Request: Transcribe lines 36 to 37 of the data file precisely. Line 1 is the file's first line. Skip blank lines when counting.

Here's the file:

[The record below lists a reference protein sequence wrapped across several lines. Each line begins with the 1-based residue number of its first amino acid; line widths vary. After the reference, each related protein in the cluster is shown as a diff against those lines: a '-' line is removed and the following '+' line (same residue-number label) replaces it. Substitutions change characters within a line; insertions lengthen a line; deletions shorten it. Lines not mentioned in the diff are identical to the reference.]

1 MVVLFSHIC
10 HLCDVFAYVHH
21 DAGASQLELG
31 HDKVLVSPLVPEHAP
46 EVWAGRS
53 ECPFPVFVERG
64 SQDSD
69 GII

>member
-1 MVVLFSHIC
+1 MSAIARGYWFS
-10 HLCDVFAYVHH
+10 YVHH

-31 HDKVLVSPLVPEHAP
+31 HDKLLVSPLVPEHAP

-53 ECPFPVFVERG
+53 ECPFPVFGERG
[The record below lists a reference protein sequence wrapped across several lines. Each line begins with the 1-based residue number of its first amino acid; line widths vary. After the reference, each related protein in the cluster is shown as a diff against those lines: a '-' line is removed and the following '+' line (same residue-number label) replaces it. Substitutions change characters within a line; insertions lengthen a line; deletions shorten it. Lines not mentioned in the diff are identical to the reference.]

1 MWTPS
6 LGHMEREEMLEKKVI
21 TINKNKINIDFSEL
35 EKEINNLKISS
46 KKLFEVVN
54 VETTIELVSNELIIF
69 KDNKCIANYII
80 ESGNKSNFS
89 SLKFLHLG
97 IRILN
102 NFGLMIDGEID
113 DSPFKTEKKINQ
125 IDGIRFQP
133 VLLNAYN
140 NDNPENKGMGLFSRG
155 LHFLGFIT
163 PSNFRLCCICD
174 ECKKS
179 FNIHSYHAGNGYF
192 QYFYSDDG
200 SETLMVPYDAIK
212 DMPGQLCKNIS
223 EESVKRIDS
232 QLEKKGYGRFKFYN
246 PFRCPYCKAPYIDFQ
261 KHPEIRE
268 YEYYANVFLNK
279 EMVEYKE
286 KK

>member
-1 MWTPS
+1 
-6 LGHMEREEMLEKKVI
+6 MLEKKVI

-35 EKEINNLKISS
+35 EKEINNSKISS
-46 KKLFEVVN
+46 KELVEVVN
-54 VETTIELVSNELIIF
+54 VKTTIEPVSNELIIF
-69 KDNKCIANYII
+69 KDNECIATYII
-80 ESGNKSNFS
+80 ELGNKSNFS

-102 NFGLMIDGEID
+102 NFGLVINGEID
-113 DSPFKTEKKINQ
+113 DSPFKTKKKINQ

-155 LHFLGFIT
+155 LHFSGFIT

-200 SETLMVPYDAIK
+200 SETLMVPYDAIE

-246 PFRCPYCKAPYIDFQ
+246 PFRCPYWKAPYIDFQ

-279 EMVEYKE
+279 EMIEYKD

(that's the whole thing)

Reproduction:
163 PSNFRLCCICD
174 ECKKS